Former Google CEO Believes The Internet Will Split In Two, With China Taking One Part Of It

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While it’s already no secret that the user experience of engaging with the internet is vastly different in China than it is in many other nations of the world — with Bloomberg and other media outlets referring to the censored version of the internet in China as the “Great Firewall of China” — it appears that at least one former Google CEO believes that the process is about to go even further in the years to come.

According to CNBC, ex-Google chief Eric Schmidt suggested to a crowd of tech investors that there may eventually be two distinctly divided internets — our own internet that the majority of the world currently participates in, relatively free of government intervention and content censorship, and a Chinese-led alternative. The Chinese internet experience is already heavily constrained and monitored compared to the larger internet, though there are many shared elements between them both.

Schmidt made it clear that he expects a firm division, or “bifurcation,” of the internet, calling on the established cyber-segregation that has already been instantiated as evidence alongside several key financial indicators.

“I think the most likely scenario now is not a splintering, but rather a bifurcation into a Chinese-led internet and a non-Chinese internet led by America. If you look at China, and I was just there, the scale of the companies that are being built, the services being built, the wealth that is being created is phenomenal. Chinese Internet is a greater percentage of the GDP of China, which is a big number, than the same percentage of the US, which is also a big number. If you think of China as like ‘Oh yeah, they’re good with the Internet,’ you’re missing the point. Globalization means that they get to play too. I think you’re going to see fantastic leadership in products and services from China. There’s a real danger that along with those products and services comes a different leadership regime from government, with censorship, controls, etc.”

Eric Schmidt meets with Cory Booker.
  Alex Wong / Getty Images

Many would agree with Schmidt, and perhaps go a bit further to suggest that the bifurcation has already taken place.

As Bloomberg reports, the Chinese internet is subject to extreme censorship. Many apps are banned outright — including WhatsApp and Facebook Messenger — and the Chinese cognates such as WeChat are surveilled by government sources, The Verge details. Even deleted chat histories can be dug up by law enforcement officials in China to be used against potential suspects, lending a frightening lack of privacy options to users who are essentially railroaded into using said scrutinized apps for their daily communications.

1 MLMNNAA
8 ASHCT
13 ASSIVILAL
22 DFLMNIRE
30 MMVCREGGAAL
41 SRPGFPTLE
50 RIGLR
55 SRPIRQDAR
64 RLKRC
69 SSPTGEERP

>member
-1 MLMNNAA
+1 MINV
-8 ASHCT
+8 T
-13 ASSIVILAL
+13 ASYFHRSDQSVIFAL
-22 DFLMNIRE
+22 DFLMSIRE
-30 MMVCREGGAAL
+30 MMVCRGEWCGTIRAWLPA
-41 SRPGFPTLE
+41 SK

The Verge recently reported that Chinese authorities have banned the Twitch app as well after the program saw a surge of popularity. Twitch provides streaming video options, primarily centered around gaming but also including artistic endeavors, and has a built-in chat client.

The internet shared by the rest of the world — but dominated by American tech titans such as Facebook, Twitter, Instagram, YouTube, and Google — may not be able to escape charges of censorship or silencing of speech either. As USA Today reports, controversial conspiracy theorist Alex Jones was denied service indefinitely by PayPal today, after he was removed from YouTube, Twitter, iTunes, Spotify, and Facebook.

Conservative citizens have frequently criticized contemporary social media gatekeepers for removing their content or shadow banning them entirely, with one action group filing a class-action lawsuit on the matter — according to Fox News Business. President Trump has also weighed in on the matter, frequently taking to Twitter to lambaste the big players in the social media industry for allegedly treating right-wing users “very unfairly.”

Those who have been online since the 1980s and 1990s would quite clearly remember the digital landscape of the time as something closer to the wild west, bereft of embedded advertisements and corporate control. Small FTP servers, telnet servers, and personal websites posted to free hosting services such as GeoCities, Angelfire, and Tripod were the means of communication. Search engine selection was actually a matter of choice — with Yahoo!, Lycos, AltaVista, AskJeeves, and Webcrawler all predating Google search by a few years and each providing a distinct aesthetic and algorithm.

Those days are long gone, according to guest writer Kjell Lindstrom, writing for the Stockholm School of Economics. Though not as overtly controlled and mediated as the contemporary Chinese internet, our own internet experiences have been greatly constrained and restricted in the interim, despite the dazzling array of consumer choices and technological improvements to infrastructure and content.